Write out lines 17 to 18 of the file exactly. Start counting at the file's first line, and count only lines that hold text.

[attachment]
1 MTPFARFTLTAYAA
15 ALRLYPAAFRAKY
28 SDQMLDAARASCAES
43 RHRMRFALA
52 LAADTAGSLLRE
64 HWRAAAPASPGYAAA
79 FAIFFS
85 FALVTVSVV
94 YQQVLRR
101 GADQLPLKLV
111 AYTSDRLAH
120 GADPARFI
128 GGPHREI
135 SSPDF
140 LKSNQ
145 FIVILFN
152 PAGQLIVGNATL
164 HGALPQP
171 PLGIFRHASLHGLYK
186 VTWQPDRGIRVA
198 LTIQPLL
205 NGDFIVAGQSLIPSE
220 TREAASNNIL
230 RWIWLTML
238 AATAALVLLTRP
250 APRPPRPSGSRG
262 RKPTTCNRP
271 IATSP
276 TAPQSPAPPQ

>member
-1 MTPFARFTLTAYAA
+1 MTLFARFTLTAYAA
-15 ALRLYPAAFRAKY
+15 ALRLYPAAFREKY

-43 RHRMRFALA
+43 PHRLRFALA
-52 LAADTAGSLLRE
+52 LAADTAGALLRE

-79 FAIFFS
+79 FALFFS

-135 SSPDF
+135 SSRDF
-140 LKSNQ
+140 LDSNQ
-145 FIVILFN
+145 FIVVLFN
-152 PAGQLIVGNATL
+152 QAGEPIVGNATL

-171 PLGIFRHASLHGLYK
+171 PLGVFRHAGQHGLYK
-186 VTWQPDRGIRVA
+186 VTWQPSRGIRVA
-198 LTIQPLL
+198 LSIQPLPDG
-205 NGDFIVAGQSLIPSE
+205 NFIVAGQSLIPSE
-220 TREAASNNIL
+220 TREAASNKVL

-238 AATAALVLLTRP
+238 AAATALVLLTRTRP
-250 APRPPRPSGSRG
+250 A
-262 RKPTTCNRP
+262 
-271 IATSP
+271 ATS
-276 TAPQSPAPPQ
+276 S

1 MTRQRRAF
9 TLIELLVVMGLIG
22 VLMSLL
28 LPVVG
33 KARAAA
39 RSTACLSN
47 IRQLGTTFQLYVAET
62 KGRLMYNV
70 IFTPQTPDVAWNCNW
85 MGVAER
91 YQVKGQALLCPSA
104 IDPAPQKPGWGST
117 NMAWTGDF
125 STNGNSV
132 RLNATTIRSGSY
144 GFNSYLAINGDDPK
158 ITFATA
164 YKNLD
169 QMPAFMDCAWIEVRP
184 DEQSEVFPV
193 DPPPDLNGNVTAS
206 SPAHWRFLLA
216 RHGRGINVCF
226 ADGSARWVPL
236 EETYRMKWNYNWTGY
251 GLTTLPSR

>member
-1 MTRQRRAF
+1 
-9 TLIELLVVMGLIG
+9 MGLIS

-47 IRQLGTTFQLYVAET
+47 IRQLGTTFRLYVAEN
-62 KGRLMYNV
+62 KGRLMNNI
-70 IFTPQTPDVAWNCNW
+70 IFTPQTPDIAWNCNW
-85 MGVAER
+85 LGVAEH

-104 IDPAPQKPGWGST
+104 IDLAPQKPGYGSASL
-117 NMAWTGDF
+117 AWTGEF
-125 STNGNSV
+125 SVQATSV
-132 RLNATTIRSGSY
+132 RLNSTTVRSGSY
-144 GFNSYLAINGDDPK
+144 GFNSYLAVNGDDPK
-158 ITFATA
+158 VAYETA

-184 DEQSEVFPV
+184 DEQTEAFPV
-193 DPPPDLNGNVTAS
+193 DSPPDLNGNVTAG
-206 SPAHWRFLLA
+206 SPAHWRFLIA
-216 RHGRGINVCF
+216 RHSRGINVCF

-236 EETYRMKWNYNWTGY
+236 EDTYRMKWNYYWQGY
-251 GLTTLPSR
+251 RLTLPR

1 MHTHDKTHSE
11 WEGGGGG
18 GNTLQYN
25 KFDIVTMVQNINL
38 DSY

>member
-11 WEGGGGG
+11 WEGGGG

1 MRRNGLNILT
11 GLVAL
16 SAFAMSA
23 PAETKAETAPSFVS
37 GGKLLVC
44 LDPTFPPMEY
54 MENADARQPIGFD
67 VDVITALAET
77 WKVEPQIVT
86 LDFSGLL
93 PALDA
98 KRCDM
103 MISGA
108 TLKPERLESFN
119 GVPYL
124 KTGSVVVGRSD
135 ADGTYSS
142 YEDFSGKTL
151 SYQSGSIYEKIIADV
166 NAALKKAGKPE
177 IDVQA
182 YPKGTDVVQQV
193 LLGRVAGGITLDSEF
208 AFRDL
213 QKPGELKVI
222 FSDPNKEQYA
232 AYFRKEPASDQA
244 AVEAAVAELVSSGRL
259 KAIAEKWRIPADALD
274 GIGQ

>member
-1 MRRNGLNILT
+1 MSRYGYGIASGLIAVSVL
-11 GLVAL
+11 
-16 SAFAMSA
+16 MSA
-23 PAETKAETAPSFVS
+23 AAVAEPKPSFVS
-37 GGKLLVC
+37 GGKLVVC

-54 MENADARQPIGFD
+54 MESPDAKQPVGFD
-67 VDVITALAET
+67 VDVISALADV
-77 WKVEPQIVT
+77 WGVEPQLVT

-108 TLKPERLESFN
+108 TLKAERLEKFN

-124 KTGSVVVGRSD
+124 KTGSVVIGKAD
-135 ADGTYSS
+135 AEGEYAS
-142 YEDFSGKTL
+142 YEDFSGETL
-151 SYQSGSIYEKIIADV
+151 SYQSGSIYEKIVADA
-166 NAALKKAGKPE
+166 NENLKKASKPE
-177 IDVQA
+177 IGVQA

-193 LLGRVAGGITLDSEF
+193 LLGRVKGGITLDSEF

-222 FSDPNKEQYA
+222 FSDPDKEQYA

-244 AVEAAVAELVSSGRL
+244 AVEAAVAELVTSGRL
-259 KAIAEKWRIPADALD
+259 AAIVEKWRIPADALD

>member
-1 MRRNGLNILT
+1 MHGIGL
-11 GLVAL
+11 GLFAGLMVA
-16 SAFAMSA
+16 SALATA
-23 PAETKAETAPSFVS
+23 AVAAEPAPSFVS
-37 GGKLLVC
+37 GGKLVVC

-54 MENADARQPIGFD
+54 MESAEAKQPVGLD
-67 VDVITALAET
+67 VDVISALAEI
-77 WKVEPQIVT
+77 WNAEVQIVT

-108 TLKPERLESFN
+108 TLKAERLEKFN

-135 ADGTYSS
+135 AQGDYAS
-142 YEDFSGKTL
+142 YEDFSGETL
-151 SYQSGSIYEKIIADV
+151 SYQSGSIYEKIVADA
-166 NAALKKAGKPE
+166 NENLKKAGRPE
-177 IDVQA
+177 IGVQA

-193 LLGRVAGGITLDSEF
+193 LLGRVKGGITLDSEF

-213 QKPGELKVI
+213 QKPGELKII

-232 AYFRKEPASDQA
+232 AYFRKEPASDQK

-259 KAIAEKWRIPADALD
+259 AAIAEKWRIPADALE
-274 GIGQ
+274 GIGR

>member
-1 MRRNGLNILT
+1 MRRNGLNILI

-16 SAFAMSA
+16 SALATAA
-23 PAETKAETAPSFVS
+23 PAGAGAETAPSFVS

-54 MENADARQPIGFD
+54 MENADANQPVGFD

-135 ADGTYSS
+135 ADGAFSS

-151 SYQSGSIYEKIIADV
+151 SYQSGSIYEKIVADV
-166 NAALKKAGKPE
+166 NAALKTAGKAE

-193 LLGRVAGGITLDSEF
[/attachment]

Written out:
152 PAGQLIVGNATL
164 HGALPQP